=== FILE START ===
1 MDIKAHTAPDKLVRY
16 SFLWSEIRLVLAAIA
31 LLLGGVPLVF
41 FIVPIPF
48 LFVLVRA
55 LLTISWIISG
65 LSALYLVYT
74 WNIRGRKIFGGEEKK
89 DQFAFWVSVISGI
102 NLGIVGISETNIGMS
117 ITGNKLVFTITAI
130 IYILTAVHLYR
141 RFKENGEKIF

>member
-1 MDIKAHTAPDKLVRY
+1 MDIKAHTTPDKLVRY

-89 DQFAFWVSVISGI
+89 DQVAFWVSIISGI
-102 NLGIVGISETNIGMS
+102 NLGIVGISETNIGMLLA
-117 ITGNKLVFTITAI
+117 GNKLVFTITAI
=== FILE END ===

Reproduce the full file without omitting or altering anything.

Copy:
1 MDIKAHTAPDKLVRY
16 SFLWSEIRLVLAAIA
31 LLLGGVPLVF
41 FIVPIPF
48 LFVLVRA
55 LLTISWIISG
65 LSALYLVYT
74 WNIRGRKIFGGEEKK
89 DQFAFWVSVISGI
102 NLGIVGISETNIGMS
117 ITGNKLVFTITAI
130 IYILTAVHLYR
141 RFKENGEKIF

>member
-1 MDIKAHTAPDKLVRY
+1 MDIKAHTTPDKLVRY

-89 DQFAFWVSVISGI
+89 DQVAFWVSIISGI
-102 NLGIVGISETNIGMS
+102 NLGIVGISETNIGMLLA
-117 ITGNKLVFTITAI
+117 GNKLVFTITAI